I have to say that there are so many graces and gifts attached to this experience, that I am really moved by it. God is really at work despite me and my condition. But there are also moments of darkness, when I wished I was not ill, when I wished I could do more even around the house, when I am afraid of what is to come, and when I lose patience. However, God’s love is never far away. I read something from my friend Emmaus about God’s closeness to us all who live the Word of God. 

I have God with me when I love in the present moment. 

I need to love always. If I am outside myself I find that his love is there and God does not need perfect people to do his work, he needs people who are willing to love him, no matter what.  

Sharing with others what I live is a really powerful tool to change the world. So, it is no longer me who lives this experience, but us. Suddenly there is a different perspective on things: The sky is the limit, because we have Jesus with us. What more do we want. Emmaus is very powerful when she says that if God is in the driving seat in our lives for the Kingdom, we can do anything! God is in the driving seat when we have Jesus amongst us. It really is simple, but also not really! 

Giving my moments of living a purpose gives me direction. All contributes to the common goal of a more united world. This coming week I will offer everything for the Mariapolis preparations.  

Be in touch.” 

It is strange that, for many, or most of us, it takes so long to understand what, or who, the Word of God is, and how to put it into practice!

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Everyone benefits when living the Word

Life is so full of paradox and contradiction. One that ‘stumps’ me is that the Word of God is, essentially, the person of Jesus; if we listen to it and put it into practice, we will receive ‘Life’ to the full. Yet, for many Christians, the Word of God is just something that belongs to the ‘boring’ Bible, is anything but ‘cool’, and basically has no effect. Far from being a ‘Word of Life’, it is a sterile thing. What a paradox!

Young people working with Animate Volunteers

Regarding the Word of God, we always seem to get it so wrong. It is not simply an intellectual exercise teaching us the meanings and interpretations of scripture and its life-giving powers; rather it is a part of life itself – all that makes up our lives. The Word of God is the one ‘through whom everything exists’, so our thoughts, our feelings, our affections, our worries and everything else, good and bad, easy or difficult that we encounter, are all included. To be able to interpret these human things, and act then in a fully human way, we need to live as we are created. We human beings are created in the image and likeness of God, so if we ignore God, we are not being human, and, we ignore God if we do not know the scriptures. It is through the scriptures, the written Word of God, that we can interpret those human experiences. 

Last month I was living for the whole month – along with millions of others over the world, and with many specific friends in our country – the Word: “Do not work for the food that perishes, but for the food that endures for eternal life, which the Son of Man will give you”, (Jn 6: 27). It is wonderful to take a small extract from the scriptures, yes, the Word of God, for a whole month. In every little word in the scripture, the whole Word of God is present, i.e. Jesus. It means I can digest the meaning in small ‘chunks’ as I live his Word; he becomes alive in me, and in my relationships, when I make the Word real.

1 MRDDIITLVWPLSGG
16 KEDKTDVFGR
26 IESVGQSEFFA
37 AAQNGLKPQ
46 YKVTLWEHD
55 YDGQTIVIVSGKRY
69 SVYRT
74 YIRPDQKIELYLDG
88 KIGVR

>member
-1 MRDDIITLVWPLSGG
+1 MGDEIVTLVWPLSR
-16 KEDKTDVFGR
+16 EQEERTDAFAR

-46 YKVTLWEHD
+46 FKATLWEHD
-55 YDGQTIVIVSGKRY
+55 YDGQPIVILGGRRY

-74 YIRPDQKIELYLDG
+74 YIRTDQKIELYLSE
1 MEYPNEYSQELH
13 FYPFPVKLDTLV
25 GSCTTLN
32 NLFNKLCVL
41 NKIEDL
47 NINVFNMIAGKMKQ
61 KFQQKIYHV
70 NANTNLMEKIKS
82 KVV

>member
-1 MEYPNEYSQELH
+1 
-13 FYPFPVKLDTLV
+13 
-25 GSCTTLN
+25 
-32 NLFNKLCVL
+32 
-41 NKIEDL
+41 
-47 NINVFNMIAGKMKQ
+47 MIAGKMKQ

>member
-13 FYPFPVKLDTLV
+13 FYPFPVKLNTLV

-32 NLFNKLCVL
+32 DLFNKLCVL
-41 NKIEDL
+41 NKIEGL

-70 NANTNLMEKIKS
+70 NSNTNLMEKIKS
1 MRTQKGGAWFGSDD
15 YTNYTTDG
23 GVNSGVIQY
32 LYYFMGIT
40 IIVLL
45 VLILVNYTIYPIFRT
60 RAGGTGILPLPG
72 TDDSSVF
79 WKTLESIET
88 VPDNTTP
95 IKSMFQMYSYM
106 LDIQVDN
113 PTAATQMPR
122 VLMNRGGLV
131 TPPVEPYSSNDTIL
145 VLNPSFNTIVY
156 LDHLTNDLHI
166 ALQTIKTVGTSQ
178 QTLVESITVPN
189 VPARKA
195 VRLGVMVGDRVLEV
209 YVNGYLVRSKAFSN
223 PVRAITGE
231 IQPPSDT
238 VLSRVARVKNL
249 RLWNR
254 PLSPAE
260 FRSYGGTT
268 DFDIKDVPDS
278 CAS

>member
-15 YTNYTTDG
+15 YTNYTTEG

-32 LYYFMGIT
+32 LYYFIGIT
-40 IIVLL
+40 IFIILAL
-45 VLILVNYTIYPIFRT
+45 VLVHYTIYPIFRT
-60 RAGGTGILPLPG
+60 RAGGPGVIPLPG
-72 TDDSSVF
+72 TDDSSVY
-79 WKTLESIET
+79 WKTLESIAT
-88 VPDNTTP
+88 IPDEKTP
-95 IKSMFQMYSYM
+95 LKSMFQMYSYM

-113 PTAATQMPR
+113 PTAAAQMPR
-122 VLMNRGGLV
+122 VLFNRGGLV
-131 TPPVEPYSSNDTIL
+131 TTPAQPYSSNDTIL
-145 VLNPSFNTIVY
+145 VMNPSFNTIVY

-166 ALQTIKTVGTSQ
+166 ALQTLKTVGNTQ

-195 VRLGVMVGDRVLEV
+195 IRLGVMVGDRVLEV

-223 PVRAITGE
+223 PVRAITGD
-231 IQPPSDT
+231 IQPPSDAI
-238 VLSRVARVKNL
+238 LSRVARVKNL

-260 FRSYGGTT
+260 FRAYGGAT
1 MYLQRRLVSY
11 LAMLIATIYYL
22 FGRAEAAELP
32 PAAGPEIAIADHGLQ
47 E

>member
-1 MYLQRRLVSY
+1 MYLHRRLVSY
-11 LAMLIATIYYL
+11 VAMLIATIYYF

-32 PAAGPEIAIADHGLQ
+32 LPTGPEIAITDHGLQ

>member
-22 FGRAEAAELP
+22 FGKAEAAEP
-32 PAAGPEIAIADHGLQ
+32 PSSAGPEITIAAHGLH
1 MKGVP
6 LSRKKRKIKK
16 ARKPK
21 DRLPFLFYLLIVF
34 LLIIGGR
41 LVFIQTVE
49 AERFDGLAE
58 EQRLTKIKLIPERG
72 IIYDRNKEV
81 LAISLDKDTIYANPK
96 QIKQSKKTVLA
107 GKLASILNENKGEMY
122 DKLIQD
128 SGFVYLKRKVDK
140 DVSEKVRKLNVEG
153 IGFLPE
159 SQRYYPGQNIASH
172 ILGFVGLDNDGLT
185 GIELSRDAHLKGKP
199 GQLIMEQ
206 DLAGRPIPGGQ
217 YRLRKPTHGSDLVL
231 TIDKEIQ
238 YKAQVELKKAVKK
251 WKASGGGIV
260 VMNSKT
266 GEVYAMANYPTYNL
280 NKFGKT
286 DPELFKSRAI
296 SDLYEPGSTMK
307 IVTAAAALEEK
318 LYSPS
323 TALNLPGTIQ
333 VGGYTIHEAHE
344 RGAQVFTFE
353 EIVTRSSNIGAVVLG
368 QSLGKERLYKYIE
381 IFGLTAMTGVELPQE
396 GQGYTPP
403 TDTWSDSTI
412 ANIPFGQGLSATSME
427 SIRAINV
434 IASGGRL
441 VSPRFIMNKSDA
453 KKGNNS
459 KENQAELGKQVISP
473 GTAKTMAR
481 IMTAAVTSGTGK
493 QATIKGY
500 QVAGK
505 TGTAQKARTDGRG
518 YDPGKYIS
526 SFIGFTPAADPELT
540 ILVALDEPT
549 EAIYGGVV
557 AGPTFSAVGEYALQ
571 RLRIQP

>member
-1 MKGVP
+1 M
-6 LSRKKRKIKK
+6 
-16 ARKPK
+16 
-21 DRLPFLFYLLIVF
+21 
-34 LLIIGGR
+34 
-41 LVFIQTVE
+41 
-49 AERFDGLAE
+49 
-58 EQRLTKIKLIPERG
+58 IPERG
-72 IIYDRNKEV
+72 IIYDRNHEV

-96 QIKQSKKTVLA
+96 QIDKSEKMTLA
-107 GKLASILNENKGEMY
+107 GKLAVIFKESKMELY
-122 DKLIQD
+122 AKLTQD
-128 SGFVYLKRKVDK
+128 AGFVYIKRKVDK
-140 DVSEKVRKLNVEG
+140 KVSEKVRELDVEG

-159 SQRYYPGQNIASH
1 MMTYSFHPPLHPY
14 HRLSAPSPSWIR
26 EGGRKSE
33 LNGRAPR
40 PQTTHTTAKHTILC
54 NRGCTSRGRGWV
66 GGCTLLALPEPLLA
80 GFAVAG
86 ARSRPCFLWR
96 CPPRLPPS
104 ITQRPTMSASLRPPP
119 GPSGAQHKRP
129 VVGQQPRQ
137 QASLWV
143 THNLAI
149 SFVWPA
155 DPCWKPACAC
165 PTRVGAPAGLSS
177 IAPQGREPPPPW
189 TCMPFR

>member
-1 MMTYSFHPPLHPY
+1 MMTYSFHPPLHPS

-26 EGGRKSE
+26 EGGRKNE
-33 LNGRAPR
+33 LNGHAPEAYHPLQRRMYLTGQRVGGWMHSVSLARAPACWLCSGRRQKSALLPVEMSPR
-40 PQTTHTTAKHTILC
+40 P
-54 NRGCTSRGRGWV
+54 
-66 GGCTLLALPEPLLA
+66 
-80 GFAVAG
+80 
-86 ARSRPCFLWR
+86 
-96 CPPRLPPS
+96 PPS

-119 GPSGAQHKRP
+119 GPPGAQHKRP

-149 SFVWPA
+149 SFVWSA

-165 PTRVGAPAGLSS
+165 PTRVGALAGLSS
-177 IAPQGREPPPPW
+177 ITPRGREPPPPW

About two weeks ago, I went to visit the ‘Animate Group’ at Lowe House, St. Helens. The Group is a team of young people who work with Fr. Simon Gore, a diocesan priest, to ‘animate’ Catholic Youth throughout the diocese, and beyond, in their relationships with God. It was a simple evening. We ate together, with simple fun, chat and laughter, and I was able to ask them some questions, and find out more about who the young ones were, and why they had volunteered for this work.

Leyland young person, Natasha Lee, commissioned as a Minister for Holy Communion

What intrigued me – as ever – was how easy it was, to make friends and share with them. I asked one, a leader called Fergus, if he had found that their experience of trying to help young people, in schools and parishes, to know and love God, had helped him. “Definitely”, was his straightforward reply. In other words, who are the real beneficiaries of the ‘Animate Experience’? The answer must be, both the young the team serve, and the team. A further question could be, “Who gets the most benefit?” I think the answer may not devolve, on the masses of young people, the team visit. 

The same question might be asked of mums and dads, of teachers and their pupils, of priests and parishioners. Who benefits the most from their lives? Certainly, for that evening, I think I benefitted much more, seeing this group of dedicated young Catholics, aged probably 20 to 25, with their priest, than they benefitted from me.

 Young people working away at a project with Animate – a reciprocal experience

 When we live the Gospel, we always receive, as well as give. It is the nature of life – the essence of the Word of God. To know Jesus, we must know the scriptures and make them real, let them live, let Jesus be alive. It is not a dry, intellectual exercise that would lead, inevitably, to the sterile boredom of those who do not know God – and do not want to know. Rather, it is an affair of life, of the heart. 

Jesus gives us the ‘Food’ that endures for ‘Eternal Life’, and that means he gives ‘Himself’. Living in, and among, us He forges with us, and for us, new friendships, and we have the benefit of his presence. We are invited to live with Him, now and forever. 

N.B. If anyone wants to live the new “Word of Life” of this coming month, then it is: “For to those who have, more will be given, and they will have an abundance; but from those who have nothing, even what they have will be taken away.” (Mt 13,12). A commentary that I find most helpful, on this text can be found on our St. Mary’s Website under the tag “Bulletin”. Click on that and find the drop down menu including “Word of Life”.